ABC Warrington

Barbauld Street,
Warrington, WA1 1EX

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Additional Info

Previously operated by: Associated British Cinemas Ltd., Union Cinema Co. Ltd.

Architects: J. Owen Bond

Styles: Art Deco

Previous Names: Ritz Cinema

Nearby Theaters

ABC Cinema

Located on Barbauld Street at the corner of Arpley Station Approach and Bridge Foot. The Ritz Cinema was built and opened by the Union Cinemas chain on 23rd August 1937 with Robert Armstrong in "Without Orders" and Chester Morris in "I Promise to Pay". On stage was Macari and His Dutch Accordian Serenaders, and organist Alex Taylor opened the Compton 3Manual/6Rank organ, which had a Melotone attached and its illuminated console was on a lift. The Ritz Cinema also had a cafe for the convenience of its patrons.

The Ritz Cinema was taken over, together with all Union Cinemas, by Associated British Cinemas(ABC) in October 1937. It was re-named ABC in 1958.

The ABC was closed on 19th August 1972 for conversion into a bingo club in the former stalls area and a 474 seat cinema in the former balcony, which opened on 7th December 1972. A small second screen seating 90, opened in the former cafe area in November 1980 which had video projection.

The cinemas closed on 23rd October 1982, followed soon after by the bingo club closing. The former bingo club became a nightclub named Mr Smiths. In June 2004, the local authority requested that due to the redevelopment of the riverfront, the Ritz Cinema should be considered for listing as an historic building, however nothing seems to have come out of this. Mr Smiths became Synergy in March 2008 when new owners took over. In late-2009 it became the Halo nightclub, and the cinemas upstairs have been incorporated in to the club. It was closed in 2010. In early-2015 plans were being prepared to renovated the building into use as a youth club.

The empty building was severely damaged by an arson fire in the early hours of 14th April 2015. Two teenage girls aged 15 & 16 and four 17 year old boys were arrested on suspected arson. The building was demolished to make it safe.

Contributed by Ken Roe

Recent comments (view all 19 comments)

curlew on July 20, 2014 at 9:14 am

Amendment, apparently Warrington B council, can do nothing as it’s not listed.

michaelbrent on October 15, 2014 at 6:13 pm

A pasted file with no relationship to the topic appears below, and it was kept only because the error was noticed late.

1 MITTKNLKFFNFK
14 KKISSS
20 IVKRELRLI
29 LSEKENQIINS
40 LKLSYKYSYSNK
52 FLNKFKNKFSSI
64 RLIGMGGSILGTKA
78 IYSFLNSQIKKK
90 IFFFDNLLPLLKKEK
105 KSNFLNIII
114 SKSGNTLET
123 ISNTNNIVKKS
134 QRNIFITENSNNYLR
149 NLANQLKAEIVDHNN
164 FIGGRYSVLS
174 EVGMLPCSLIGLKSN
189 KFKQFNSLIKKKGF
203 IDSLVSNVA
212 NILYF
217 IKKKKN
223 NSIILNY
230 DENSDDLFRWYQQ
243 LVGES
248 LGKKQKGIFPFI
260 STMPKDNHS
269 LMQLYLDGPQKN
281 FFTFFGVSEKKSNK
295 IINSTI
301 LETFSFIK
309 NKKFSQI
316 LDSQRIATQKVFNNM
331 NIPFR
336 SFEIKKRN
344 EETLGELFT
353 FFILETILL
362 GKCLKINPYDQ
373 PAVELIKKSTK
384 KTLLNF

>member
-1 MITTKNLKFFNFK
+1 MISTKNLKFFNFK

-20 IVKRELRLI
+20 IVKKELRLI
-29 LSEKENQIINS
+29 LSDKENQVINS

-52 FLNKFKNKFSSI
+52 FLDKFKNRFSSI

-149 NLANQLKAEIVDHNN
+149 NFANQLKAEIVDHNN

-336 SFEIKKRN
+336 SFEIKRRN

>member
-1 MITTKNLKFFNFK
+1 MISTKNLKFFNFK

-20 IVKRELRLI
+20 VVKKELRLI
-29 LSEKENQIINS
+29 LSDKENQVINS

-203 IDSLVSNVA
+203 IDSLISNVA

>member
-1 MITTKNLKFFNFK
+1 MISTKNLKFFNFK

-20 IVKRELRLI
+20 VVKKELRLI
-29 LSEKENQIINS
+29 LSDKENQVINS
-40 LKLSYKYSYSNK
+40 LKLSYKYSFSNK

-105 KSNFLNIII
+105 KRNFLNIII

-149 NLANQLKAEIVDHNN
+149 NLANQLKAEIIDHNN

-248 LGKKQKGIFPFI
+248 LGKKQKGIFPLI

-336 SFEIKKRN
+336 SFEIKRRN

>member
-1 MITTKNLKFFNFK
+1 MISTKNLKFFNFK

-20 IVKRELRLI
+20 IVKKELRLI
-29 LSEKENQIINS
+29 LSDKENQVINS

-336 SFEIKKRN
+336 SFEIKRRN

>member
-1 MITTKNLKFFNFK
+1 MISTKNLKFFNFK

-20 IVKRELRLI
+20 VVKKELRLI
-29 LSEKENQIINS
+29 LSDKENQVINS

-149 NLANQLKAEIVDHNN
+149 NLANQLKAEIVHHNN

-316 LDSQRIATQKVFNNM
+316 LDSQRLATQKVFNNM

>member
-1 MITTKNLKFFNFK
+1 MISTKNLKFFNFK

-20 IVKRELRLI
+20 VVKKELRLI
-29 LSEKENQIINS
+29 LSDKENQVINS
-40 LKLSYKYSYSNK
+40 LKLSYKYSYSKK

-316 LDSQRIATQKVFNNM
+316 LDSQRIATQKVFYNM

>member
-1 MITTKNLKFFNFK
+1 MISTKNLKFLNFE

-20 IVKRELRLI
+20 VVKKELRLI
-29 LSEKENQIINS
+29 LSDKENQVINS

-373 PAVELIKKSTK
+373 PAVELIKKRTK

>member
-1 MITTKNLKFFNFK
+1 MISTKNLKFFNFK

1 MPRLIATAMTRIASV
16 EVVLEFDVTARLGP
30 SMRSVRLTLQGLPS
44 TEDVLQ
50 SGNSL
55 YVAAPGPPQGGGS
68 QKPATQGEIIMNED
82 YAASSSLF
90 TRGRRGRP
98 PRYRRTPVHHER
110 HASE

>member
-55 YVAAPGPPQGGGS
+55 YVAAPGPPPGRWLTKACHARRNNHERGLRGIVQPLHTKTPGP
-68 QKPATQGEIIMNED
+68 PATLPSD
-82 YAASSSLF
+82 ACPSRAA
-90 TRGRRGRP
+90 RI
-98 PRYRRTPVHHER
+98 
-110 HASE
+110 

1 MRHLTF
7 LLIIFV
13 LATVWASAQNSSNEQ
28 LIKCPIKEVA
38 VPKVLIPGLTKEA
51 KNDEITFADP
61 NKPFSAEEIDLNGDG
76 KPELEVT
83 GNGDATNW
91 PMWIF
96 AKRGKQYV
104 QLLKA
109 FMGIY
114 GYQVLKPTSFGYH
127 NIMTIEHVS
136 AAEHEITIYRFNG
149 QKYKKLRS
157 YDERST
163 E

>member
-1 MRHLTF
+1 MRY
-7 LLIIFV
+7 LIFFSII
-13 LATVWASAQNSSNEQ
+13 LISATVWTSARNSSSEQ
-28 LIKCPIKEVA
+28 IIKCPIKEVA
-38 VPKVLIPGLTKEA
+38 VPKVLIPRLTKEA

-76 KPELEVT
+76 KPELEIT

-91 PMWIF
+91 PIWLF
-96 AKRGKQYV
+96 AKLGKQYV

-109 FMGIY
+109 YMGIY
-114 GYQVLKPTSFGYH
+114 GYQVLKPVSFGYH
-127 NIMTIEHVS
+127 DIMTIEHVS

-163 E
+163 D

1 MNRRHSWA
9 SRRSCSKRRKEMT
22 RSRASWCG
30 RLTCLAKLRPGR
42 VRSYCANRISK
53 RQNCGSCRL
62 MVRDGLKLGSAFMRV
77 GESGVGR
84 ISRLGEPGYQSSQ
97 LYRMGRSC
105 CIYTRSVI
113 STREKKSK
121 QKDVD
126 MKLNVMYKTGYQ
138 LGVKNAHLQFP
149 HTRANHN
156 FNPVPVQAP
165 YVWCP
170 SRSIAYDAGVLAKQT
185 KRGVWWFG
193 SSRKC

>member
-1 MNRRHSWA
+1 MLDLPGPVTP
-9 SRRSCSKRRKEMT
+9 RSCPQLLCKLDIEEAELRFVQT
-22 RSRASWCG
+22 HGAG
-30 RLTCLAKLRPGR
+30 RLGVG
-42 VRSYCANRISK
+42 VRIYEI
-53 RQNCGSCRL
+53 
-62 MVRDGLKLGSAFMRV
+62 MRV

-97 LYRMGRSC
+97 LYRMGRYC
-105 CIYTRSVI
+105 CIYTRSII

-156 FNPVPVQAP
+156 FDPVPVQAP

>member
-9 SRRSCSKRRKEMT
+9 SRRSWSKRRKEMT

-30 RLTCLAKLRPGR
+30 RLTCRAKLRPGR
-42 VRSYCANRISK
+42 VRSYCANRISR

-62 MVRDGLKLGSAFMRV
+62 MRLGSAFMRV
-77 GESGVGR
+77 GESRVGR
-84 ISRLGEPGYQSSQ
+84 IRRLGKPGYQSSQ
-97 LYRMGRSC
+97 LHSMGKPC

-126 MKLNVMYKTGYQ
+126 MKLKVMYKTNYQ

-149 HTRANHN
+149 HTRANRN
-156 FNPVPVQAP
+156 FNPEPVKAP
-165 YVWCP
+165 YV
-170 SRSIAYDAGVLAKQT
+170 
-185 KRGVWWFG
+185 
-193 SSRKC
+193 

This building has been saved

70mmbobbyj on April 14, 2015 at 5:18 am

There has been a huge fire. !!!!!!!!!!!!!!!!!

surf_digby on April 16, 2015 at 5:15 pm

A old cinema that they wanted demolished, and has now mysteriously caught fire? Wow, what are the odds?

Mike_Blakemore on April 16, 2015 at 5:21 pm

Hmm.. There is a lot of it these days… and you cannot get insurance on an empty Cinemas and Theatres you know.

70mmbobbyj on April 16, 2015 at 8:46 pm

Pictures on the Warrington Guardian show the sad demolition of the entire building.

Philip Picturedrome
Philip Picturedrome on April 17, 2015 at 12:48 pm

Sad. Both the Scala and Futurist cinemas in Lime Street, Liverpool will probably be demolished, although the “Picture House” sign (set in stone) will probably be incorporated into what replaces it. There is a campaign to save the facade…

Philip Picturedrome
Philip Picturedrome on February 4, 2017 at 6:25 am

“The building was demolished to make it safe.”

Amazing !!!

PROJIE on April 2, 2018 at 4:28 am

Projection equipment was Westar with Western Electric sound and Peerless Carbon arcs. For many years the late Dennis Cummings was the chief operator. Another operator was John Forster, who had moved from the Odeon. He went on to do relief operating for Cheshire County Cinemas. He moved to Bournemouth and retired from projection at the Odeon.

PROJIE on September 6, 2021 at 3:19 am

Before Westar, Simplex machines were in use. These were given to the Royal Navy in 1954.

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